COVID-19 testing is solid despite Blackwater bungle
AFTER the death of a Central Queenslander who had falsely tested positive to COVID-19 post-mortem, much speculation has arisen surrounding the accuracy of testing and the fallout from a false positive result has rocked the small Central Queensland town of Blackwater.
However, a CQUniversity immunology expert says while there will be instances of false positives and negatives (the latter rarer), the COVID-19 testing program remains robust.
CQUniversity immunology lecturer Dr Jason Steel said the test for COVID-19 was based on a molecular technique called RT-PCR to measure the presence of the SARS-CoV-2 virus' RNA from various swabs such as nasal.
"It is a very sensitive technique that can detect a very small amount of the virus," Dr Steel said.
"When we push this technique to measure smaller and smaller concentrations of the viral RNA the accuracy is reduced.
"So, when there are lots of virus present it is both very sensitive and accurate, but as you reduce the amount of virus you lessen the accuracy."
"The technique has a cut-off point where the sample is positive. With a test for an infectious agent you want to be as sensitive as you can, so this cut-off point is close to the detection limit."
Dr Steel said with testing such as this, it was better to get a false positive and isolate someone, rather than a false negative and not isolate an infected person.
He said as pathologists looked for smaller and smaller amounts of the virus, the likelihood of a false positive reading was higher, thus why testing was done more than once.
Perhaps more reassuringly, Dr Steel explained while this was the case for false positives, the likelihood of getting a false negative, when the swab has virus on it, was very low.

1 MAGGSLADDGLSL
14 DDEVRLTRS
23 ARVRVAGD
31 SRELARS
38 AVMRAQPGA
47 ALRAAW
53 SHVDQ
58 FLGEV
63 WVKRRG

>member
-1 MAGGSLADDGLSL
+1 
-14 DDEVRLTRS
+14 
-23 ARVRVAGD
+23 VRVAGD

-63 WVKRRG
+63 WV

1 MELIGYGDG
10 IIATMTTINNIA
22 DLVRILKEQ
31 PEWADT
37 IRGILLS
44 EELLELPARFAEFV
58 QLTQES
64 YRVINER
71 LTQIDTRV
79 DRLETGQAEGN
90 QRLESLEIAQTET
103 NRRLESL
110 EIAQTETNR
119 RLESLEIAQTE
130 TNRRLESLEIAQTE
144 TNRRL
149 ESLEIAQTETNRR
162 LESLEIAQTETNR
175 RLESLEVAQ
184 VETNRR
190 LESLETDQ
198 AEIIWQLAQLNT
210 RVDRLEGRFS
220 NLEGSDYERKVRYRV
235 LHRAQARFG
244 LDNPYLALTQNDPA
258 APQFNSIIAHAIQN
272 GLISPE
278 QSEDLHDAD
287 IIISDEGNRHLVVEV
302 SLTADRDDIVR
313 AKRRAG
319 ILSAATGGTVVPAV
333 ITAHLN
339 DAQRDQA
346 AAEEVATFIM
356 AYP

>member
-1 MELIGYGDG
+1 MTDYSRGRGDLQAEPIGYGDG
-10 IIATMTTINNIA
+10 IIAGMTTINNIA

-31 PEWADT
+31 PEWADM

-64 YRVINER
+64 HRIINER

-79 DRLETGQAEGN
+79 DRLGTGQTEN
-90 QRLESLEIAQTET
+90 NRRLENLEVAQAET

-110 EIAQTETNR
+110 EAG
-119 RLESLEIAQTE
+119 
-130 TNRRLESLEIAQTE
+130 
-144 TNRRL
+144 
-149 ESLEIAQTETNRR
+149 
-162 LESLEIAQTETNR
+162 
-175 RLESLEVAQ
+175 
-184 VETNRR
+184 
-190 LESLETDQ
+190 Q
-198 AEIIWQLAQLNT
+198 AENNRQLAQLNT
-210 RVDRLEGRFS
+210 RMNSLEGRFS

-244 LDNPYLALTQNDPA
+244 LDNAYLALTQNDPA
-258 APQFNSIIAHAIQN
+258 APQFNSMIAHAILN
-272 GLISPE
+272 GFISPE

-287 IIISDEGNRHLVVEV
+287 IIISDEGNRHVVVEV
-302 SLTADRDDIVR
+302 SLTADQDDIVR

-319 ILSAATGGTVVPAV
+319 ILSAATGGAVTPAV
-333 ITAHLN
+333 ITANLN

"Failing to get the sample on the swab can be a reason why there are false negatives," he said.
"If we look at the testing for (Nathan) Turner, the initial test would have been conducted on a swab post-mortem.
"It might have been a false positive because it was at that borderline between positive and negative or it might have been contaminated in some way.
"The second test (which is done for all positives) would have been on autopsy where they have much better access to the back of the throat and lungs, so it would be more likely to be more accurate."
While the accuracy rate for COVID-19 testing is high, Dr Steel said false tests were very rare but inevitable.
"If the test is 99.9 per cent accurate that means that 0.1 per cent of tests are not accurate.
"In Queensland we have tested over 200,000 people, so just on this number alone, over 200 people would test incorrectly even in the most ideal situations."
Dr Steel said that Mr Turner's initial false positive result spoke highly of the success of the testing program.
"Positive tests are almost always retested so that we can catch these false positives. This is the system working."
He said rather than casting doubt on the positive numbers he believed the result probably reaffirmed the testing.